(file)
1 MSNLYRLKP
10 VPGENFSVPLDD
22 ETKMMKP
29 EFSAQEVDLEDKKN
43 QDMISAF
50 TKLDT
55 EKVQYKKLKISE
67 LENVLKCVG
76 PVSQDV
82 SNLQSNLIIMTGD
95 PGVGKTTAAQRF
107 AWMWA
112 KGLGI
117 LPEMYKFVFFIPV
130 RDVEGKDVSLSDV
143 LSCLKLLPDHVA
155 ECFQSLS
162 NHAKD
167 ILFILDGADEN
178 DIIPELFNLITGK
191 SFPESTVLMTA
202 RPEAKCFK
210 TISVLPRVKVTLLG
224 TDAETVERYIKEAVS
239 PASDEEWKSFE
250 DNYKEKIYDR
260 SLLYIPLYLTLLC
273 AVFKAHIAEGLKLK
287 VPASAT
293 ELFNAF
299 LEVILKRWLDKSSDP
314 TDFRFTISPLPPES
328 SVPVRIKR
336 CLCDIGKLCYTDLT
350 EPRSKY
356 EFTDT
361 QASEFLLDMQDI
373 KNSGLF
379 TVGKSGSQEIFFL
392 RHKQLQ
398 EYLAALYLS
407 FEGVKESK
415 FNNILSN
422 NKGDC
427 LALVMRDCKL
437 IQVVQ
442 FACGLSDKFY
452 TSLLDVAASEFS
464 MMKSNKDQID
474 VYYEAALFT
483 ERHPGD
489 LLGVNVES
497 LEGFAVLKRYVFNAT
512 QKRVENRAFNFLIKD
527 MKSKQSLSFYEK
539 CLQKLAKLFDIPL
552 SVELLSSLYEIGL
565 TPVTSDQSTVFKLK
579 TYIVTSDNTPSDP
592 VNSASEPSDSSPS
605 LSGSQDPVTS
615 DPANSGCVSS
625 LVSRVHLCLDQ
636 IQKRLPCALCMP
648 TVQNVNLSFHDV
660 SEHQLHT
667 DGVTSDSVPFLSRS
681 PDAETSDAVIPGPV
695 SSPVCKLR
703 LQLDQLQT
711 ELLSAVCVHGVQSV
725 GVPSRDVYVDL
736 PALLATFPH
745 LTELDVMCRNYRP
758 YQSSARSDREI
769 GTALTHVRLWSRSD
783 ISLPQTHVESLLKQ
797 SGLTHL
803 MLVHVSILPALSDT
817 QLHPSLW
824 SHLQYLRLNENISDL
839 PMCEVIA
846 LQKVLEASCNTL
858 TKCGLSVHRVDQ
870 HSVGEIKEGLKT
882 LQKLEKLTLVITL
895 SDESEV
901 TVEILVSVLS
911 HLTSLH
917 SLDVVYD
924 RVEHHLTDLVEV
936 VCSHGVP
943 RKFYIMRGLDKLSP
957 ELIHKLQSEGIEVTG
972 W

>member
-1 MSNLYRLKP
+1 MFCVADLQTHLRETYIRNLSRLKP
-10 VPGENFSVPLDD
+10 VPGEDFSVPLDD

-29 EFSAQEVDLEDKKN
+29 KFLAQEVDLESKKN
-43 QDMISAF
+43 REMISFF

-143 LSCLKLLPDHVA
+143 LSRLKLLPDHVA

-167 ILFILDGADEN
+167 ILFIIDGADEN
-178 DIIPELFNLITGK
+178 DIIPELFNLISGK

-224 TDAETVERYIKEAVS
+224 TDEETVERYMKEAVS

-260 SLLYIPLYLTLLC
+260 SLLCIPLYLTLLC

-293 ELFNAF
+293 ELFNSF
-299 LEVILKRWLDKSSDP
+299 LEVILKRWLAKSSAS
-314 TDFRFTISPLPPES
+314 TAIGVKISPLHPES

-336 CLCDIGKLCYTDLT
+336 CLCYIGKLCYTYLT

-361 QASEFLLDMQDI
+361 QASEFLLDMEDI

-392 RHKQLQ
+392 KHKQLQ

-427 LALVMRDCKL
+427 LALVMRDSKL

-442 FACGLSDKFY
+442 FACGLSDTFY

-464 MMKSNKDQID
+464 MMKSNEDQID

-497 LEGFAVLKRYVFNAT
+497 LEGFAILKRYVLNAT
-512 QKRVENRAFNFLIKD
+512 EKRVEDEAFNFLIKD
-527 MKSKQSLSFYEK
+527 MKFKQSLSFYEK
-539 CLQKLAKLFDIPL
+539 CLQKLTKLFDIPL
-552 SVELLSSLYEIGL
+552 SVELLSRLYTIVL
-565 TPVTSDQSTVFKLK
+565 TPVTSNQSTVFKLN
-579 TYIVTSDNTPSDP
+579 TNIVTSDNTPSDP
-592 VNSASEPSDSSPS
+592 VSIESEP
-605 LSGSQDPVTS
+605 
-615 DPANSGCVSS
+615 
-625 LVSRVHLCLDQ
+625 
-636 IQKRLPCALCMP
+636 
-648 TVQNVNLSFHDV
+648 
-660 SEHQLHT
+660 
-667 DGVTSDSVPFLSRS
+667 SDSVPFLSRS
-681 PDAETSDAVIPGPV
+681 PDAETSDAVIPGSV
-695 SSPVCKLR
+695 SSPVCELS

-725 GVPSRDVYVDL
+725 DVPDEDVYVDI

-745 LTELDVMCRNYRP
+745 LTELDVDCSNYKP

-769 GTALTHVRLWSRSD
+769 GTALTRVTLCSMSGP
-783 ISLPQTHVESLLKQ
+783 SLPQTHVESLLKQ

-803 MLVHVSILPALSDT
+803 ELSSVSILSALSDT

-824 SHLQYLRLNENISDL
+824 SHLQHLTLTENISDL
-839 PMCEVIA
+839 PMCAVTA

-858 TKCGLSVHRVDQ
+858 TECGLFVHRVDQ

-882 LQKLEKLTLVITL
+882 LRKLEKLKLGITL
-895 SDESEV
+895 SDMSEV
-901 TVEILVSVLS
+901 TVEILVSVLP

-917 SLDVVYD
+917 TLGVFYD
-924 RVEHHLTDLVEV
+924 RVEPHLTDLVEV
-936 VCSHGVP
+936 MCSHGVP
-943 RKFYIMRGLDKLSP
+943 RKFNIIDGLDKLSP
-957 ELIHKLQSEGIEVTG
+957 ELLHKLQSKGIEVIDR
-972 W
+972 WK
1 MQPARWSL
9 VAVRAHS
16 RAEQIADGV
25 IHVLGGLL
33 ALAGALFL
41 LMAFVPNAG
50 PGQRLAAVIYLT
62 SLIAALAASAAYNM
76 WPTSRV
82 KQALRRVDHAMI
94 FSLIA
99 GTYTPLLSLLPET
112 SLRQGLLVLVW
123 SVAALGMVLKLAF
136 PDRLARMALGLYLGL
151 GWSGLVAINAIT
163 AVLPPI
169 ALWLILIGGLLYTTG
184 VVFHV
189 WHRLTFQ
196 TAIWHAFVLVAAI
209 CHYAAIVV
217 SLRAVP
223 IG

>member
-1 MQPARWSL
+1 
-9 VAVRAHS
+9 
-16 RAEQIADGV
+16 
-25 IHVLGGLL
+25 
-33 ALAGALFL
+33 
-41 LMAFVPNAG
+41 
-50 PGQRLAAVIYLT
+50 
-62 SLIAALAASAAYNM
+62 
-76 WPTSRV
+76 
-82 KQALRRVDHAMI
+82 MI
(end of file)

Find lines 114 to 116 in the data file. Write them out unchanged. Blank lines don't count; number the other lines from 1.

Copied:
+260 SLLCIPLYLTLLC

-293 ELFNAF
+293 ELFNSF